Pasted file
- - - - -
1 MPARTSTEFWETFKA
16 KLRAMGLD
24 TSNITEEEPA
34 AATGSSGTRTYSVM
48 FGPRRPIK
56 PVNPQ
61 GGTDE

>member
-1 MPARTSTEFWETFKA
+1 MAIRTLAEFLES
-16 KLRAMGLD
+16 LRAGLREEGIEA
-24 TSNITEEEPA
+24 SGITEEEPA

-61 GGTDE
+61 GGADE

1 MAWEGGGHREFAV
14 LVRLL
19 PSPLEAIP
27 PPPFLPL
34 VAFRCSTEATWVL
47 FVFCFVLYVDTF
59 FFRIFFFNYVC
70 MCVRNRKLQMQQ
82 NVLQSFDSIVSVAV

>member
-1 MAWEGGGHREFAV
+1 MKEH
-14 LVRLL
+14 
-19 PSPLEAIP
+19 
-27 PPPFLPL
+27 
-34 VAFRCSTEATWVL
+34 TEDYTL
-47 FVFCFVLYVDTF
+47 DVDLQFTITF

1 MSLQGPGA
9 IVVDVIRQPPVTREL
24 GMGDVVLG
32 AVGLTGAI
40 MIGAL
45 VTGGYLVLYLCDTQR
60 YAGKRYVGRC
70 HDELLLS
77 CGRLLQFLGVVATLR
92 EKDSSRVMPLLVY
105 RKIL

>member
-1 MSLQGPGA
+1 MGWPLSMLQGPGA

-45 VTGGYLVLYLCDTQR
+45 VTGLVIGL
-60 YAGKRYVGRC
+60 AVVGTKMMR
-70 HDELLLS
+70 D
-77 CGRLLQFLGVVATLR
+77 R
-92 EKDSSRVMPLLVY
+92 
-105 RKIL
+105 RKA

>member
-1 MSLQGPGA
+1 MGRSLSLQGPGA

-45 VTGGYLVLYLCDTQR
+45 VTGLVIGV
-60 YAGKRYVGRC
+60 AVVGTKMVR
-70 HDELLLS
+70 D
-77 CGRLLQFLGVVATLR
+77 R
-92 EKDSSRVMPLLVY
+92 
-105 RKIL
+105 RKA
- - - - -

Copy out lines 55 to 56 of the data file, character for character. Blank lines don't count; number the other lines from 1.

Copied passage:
-60 YAGKRYVGRC
+60 AVVGTKMMR